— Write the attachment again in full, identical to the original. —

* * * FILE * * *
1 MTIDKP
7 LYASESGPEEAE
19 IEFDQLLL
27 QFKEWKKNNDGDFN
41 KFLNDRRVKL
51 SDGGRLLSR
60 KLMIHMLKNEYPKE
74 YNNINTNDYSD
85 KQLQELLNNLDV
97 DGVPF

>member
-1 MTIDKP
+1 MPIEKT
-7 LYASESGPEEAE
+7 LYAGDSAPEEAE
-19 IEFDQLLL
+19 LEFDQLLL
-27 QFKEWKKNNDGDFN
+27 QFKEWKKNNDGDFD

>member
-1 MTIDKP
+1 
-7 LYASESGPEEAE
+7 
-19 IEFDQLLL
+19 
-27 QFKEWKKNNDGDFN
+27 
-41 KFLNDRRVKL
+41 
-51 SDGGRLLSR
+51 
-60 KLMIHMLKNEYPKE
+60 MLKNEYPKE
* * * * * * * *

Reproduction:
1 MTIDKP
7 LYASESGPEEAE
19 IEFDQLLL
27 QFKEWKKNNDGDFN
41 KFLNDRRVKL
51 SDGGRLLSR
60 KLMIHMLKNEYPKE
74 YNNINTNDYSD
85 KQLQELLNNLDV
97 DGVPF

>member
-1 MTIDKP
+1 MPIEKT
-7 LYASESGPEEAE
+7 LYAGDSAPEEAE
-19 IEFDQLLL
+19 LEFDQLLL
-27 QFKEWKKNNDGDFN
+27 QFKEWKKNNDGDFD

>member
-1 MTIDKP
+1 
-7 LYASESGPEEAE
+7 
-19 IEFDQLLL
+19 
-27 QFKEWKKNNDGDFN
+27 
-41 KFLNDRRVKL
+41 
-51 SDGGRLLSR
+51 
-60 KLMIHMLKNEYPKE
+60 MLKNEYPKE